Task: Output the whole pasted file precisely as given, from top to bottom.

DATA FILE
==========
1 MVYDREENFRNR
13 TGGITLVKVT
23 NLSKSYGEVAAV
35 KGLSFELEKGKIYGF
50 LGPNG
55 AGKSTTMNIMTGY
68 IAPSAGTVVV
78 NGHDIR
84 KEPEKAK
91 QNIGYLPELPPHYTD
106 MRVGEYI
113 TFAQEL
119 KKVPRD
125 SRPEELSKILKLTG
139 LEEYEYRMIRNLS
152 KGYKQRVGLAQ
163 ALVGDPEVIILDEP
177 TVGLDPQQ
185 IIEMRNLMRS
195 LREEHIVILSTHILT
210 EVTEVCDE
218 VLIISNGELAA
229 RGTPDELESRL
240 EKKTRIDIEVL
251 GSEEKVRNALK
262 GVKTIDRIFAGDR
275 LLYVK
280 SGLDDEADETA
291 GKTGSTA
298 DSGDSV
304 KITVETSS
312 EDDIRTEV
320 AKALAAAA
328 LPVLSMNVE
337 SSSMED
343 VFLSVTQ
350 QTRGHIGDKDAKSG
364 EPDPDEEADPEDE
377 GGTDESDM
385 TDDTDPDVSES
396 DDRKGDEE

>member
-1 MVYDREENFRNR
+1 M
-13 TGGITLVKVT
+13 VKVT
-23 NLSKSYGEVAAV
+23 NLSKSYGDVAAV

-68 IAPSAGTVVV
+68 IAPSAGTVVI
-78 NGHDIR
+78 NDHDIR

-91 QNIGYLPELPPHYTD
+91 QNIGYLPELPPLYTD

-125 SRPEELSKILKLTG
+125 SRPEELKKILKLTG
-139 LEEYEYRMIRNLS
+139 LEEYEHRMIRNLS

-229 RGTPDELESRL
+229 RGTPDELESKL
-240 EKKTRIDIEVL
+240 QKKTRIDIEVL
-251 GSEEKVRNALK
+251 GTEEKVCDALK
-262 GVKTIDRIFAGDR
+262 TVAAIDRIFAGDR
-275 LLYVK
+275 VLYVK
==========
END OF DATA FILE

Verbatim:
1 MVYDREENFRNR
13 TGGITLVKVT
23 NLSKSYGEVAAV
35 KGLSFELEKGKIYGF
50 LGPNG
55 AGKSTTMNIMTGY
68 IAPSAGTVVV
78 NGHDIR
84 KEPEKAK
91 QNIGYLPELPPHYTD
106 MRVGEYI
113 TFAQEL
119 KKVPRD
125 SRPEELSKILKLTG
139 LEEYEYRMIRNLS
152 KGYKQRVGLAQ
163 ALVGDPEVIILDEP
177 TVGLDPQQ
185 IIEMRNLMRS
195 LREEHIVILSTHILT
210 EVTEVCDE
218 VLIISNGELAA
229 RGTPDELESRL
240 EKKTRIDIEVL
251 GSEEKVRNALK
262 GVKTIDRIFAGDR
275 LLYVK
280 SGLDDEADETA
291 GKTGSTA
298 DSGDSV
304 KITVETSS
312 EDDIRTEV
320 AKALAAAA
328 LPVLSMNVE
337 SSSMED
343 VFLSVTQ
350 QTRGHIGDKDAKSG
364 EPDPDEEADPEDE
377 GGTDESDM
385 TDDTDPDVSES
396 DDRKGDEE

>member
-1 MVYDREENFRNR
+1 M
-13 TGGITLVKVT
+13 VKVT
-23 NLSKSYGEVAAV
+23 NLSKSYGDVAAV

-68 IAPSAGTVVV
+68 IAPSAGTVVI
-78 NGHDIR
+78 NDHDIR

-91 QNIGYLPELPPHYTD
+91 QNIGYLPELPPLYTD

-125 SRPEELSKILKLTG
+125 SRPEELKKILKLTG
-139 LEEYEYRMIRNLS
+139 LEEYEHRMIRNLS

-229 RGTPDELESRL
+229 RGTPDELESKL
-240 EKKTRIDIEVL
+240 QKKTRIDIEVL
-251 GSEEKVRNALK
+251 GTEEKVCDALK
-262 GVKTIDRIFAGDR
+262 TVAAIDRIFAGDR
-275 LLYVK
+275 VLYVK